Users of social media have been increasingly reporting that their accounts have been either censored, blocked or suspended during the past year. Initially, some believed that the incidents might be technical in nature, with overloaded servers struggling to keep up with the large and growing number of accounts, but it eventually emerged that the interference was deliberate and was focused on individuals and groups that were involved in political or social activities considered to be controversial.
At the end of last year a number of Russian accounts on Facebook and elsewhere were suspended over the allegations that social media had been used to spread so-called false news that had possibly materially affected the 2016 presidential election in the United States. Even though it proved impossible to demonstrate that the relatively innocuous Russian efforts had any impact in comparison to the huge investment in advertising and propaganda engaged in by the two major parties, social media quickly responded to the negative publicity.
Now it has been learned that major social media and internet service providers have, throughout the past year, been meeting secretly with the United States and Israeli governments to remove content as well as ban account holders from their sites. The United States and Israel have no legal right to tell private companies what to do but it is clearly understood that the two governments can make things very difficult for those service providers that do not fall in line. Israel has threatened to limit access to sites like Facebook or to ban it altogether while the U.S. Justice Department can use terrorist legislation, even if implausible, to force compliance. Washington recently forced Facebook to cancel the account of the Chechen Republic's leader Ramzan Kadyrov, a Putin loyalist that the White House has recently "sanctioned."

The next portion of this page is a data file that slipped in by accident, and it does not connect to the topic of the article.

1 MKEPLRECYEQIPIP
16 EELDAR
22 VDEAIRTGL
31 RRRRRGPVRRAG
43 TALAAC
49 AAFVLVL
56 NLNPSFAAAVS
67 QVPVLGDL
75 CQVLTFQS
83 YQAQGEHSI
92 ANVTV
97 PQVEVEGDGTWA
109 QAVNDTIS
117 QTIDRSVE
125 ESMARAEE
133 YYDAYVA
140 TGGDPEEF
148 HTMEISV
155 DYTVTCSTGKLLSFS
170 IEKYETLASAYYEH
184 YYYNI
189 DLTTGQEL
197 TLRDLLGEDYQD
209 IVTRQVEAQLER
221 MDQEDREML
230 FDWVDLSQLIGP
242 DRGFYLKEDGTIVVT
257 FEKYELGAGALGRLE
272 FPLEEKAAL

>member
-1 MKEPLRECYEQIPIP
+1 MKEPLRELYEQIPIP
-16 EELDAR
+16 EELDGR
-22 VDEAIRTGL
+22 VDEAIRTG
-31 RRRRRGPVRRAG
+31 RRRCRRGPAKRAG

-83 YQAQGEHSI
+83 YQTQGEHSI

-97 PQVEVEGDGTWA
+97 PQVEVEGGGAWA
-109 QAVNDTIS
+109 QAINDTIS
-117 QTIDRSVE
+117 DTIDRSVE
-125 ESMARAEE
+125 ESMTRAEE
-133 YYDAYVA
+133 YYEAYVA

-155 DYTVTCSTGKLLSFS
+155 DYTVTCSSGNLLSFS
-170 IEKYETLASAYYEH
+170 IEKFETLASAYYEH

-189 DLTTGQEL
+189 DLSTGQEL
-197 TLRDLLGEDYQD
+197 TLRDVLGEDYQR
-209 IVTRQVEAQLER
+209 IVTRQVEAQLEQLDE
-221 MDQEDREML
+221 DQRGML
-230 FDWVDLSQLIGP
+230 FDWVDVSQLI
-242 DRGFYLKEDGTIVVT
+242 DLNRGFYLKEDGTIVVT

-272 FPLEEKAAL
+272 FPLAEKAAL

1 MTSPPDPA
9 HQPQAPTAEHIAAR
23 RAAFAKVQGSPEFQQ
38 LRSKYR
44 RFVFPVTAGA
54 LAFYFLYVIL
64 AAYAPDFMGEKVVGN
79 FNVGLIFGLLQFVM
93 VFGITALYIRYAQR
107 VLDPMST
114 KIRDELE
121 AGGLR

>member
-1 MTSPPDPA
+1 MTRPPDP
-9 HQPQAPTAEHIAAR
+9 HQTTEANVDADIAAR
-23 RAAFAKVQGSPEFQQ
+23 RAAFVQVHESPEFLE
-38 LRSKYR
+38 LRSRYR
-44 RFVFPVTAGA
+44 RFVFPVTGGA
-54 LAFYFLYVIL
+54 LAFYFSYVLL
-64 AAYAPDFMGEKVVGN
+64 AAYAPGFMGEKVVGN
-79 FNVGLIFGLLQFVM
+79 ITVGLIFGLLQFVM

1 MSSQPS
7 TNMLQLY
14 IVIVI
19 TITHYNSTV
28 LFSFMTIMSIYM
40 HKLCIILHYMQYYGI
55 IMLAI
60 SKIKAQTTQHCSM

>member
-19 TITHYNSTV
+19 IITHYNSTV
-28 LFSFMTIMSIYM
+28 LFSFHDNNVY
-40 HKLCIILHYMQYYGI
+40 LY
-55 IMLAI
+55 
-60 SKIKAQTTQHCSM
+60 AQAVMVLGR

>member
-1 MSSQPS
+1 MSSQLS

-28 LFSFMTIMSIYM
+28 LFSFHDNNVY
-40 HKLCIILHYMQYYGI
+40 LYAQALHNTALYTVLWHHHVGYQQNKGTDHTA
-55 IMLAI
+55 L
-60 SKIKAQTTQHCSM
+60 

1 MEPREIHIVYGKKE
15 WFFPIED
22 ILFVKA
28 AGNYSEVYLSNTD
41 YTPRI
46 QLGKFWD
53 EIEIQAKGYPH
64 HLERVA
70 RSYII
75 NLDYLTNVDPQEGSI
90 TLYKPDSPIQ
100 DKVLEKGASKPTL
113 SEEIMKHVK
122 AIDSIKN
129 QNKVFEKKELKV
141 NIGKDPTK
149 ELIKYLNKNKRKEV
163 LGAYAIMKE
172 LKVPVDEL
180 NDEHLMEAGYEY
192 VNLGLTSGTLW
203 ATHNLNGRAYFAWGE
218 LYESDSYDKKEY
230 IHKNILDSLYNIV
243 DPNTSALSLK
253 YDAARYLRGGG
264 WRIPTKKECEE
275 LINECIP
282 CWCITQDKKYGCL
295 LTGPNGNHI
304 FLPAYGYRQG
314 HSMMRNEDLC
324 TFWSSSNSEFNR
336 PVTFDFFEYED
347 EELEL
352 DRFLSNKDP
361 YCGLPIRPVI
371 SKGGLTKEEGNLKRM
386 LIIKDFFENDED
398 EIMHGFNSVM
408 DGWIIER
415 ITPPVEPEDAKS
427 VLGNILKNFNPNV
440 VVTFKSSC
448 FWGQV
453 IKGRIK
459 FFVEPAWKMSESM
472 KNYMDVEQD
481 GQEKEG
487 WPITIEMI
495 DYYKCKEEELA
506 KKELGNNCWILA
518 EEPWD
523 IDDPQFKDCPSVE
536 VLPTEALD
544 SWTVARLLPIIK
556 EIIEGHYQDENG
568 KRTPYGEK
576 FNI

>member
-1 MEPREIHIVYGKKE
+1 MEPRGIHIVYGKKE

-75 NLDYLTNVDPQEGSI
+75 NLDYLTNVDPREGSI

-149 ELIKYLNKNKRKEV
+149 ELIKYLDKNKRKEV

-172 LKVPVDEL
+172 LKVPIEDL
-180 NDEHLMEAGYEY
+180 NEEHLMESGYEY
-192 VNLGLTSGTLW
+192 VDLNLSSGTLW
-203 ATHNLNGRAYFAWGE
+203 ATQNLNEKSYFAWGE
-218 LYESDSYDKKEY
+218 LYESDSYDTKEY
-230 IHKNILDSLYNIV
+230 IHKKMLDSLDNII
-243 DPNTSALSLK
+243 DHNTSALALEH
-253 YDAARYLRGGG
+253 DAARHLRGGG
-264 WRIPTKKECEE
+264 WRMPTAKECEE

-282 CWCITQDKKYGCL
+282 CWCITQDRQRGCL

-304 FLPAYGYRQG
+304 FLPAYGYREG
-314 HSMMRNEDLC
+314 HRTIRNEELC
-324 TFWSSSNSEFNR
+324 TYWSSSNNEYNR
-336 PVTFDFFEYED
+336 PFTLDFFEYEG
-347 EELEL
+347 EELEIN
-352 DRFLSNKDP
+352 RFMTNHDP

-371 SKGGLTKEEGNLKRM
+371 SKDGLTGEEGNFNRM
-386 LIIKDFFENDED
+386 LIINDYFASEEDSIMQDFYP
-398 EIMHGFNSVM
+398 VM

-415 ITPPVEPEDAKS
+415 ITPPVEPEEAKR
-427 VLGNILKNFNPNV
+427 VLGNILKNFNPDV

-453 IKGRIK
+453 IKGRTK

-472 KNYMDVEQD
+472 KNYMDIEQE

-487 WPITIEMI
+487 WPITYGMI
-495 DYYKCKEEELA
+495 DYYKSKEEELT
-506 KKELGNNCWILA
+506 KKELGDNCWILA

Israel is not surprisingly most active in patrolling the Internet as it is keen to keep out any material sympathetic to the Palestinian cause or critical of Israeli treatment of Arabs. Its security services scan the stories being surfaced and go to the service providers to ask that material be deleted or blocked based on the questionable proposition that it constitutes "incitement" to violence. Facebook reportedly cooperates 95% of the time to delete material or shut down accounts. Palestinian groups, which use social networking on the internet to communicate, have been especially hard hit, with ten leading administrators' accounts being removed in 2017. Israeli accounts including material threatening to kill Arabs are not censored.
Microsoft, Google, YouTube, Twitter and Facebook are all also under pressure to cooperate with pro-Israel private groups in the United States, to include the powerful Anti-Defamation League (ADL). The ADL seeks "to engineer new solutions to stop cyberhate" by blocking "hate language," which includes any criticism of Israel that might even implausibly be construed as anti-Semitism. Expanding restrictions on what is being defined as "hate speech" will undoubtedly become common in social media and more generally all across the internet in 2018.